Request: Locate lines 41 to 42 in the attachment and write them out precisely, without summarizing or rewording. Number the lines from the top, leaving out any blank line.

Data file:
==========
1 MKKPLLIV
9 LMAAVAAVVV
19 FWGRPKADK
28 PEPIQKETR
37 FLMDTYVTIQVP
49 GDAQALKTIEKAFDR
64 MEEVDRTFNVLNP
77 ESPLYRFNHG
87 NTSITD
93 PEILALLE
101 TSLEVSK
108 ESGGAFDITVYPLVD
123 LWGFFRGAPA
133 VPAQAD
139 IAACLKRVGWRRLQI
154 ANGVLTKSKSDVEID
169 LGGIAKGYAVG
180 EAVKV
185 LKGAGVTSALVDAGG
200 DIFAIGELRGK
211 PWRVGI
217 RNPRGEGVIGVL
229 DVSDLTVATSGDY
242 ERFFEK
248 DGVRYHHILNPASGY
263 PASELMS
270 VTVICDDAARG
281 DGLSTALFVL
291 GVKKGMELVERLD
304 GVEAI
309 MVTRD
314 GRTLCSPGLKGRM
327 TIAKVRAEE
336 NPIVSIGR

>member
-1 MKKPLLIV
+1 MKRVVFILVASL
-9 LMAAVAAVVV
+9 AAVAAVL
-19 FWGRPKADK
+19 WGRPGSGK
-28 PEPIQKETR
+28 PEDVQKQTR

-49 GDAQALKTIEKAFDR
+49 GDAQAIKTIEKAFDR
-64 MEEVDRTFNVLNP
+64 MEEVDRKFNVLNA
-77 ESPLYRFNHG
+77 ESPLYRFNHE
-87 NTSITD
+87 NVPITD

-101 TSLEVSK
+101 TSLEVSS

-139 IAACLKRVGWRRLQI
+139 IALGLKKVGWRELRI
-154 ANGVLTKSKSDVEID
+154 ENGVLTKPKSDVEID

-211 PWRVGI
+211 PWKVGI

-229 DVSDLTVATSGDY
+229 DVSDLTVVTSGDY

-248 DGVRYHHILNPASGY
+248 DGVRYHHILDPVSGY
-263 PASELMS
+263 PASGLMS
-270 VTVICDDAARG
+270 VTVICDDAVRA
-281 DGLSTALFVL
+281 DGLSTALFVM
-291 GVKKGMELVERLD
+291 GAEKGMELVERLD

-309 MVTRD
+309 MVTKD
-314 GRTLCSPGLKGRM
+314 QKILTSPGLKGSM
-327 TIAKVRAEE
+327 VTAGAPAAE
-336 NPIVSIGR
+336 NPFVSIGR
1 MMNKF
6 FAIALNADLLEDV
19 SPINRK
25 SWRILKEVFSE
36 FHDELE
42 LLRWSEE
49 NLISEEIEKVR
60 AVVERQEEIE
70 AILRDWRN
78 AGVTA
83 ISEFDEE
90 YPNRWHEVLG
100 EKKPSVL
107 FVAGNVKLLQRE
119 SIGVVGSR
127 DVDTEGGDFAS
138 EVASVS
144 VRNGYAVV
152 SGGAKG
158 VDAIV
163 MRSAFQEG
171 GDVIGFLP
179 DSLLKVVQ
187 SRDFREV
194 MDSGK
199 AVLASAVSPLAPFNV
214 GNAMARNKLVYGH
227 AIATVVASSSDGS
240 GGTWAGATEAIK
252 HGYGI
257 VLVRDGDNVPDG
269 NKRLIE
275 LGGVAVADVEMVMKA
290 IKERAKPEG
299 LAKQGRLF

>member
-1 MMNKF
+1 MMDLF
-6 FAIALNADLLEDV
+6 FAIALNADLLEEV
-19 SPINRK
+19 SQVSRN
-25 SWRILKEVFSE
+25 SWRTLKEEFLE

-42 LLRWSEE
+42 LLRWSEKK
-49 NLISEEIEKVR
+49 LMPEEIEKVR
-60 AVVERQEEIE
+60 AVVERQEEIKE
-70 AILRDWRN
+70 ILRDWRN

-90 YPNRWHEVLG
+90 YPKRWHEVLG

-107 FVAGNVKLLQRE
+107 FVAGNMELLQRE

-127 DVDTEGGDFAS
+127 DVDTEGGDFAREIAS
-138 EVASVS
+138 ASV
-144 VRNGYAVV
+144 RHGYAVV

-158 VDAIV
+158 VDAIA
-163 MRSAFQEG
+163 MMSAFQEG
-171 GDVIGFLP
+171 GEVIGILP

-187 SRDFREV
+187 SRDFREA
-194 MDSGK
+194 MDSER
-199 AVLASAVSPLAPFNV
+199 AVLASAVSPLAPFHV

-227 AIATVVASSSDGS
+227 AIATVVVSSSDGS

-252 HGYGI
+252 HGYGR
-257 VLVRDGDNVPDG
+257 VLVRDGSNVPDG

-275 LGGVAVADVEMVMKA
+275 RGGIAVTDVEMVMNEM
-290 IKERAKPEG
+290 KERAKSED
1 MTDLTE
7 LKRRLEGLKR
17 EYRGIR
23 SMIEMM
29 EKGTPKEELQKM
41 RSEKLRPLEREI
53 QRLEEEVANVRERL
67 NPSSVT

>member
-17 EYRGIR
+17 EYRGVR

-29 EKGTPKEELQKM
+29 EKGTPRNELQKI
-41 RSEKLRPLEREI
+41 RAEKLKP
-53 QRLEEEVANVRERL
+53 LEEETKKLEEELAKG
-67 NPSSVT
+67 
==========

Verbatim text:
+19 WGRPGSGK
-28 PEPIQKETR